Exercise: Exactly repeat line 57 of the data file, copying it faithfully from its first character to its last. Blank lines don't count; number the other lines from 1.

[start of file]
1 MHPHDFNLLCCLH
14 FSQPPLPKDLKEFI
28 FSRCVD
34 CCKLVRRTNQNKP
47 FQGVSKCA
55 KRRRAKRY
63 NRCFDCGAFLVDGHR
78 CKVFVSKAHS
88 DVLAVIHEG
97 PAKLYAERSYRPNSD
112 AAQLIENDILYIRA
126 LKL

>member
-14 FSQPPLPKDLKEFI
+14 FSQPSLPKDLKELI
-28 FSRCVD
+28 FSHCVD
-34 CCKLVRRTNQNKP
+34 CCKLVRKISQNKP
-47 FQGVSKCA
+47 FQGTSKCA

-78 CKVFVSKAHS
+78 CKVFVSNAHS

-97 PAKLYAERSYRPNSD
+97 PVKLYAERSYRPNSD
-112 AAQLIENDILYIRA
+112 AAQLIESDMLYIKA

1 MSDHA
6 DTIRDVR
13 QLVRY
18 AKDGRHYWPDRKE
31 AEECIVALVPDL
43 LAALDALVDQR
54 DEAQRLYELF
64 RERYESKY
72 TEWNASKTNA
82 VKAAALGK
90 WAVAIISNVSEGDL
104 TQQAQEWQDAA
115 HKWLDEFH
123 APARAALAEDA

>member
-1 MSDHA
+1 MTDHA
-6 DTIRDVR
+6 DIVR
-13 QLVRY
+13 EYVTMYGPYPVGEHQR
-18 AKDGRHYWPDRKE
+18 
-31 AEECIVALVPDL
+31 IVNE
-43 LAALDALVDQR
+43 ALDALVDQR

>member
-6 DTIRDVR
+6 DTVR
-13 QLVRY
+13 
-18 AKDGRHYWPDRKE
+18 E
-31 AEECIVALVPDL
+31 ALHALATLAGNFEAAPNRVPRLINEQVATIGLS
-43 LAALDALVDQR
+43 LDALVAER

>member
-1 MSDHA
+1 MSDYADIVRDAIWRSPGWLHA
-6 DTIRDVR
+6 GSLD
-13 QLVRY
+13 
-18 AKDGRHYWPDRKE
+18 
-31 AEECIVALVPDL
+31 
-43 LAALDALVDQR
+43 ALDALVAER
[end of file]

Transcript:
+6 DTVR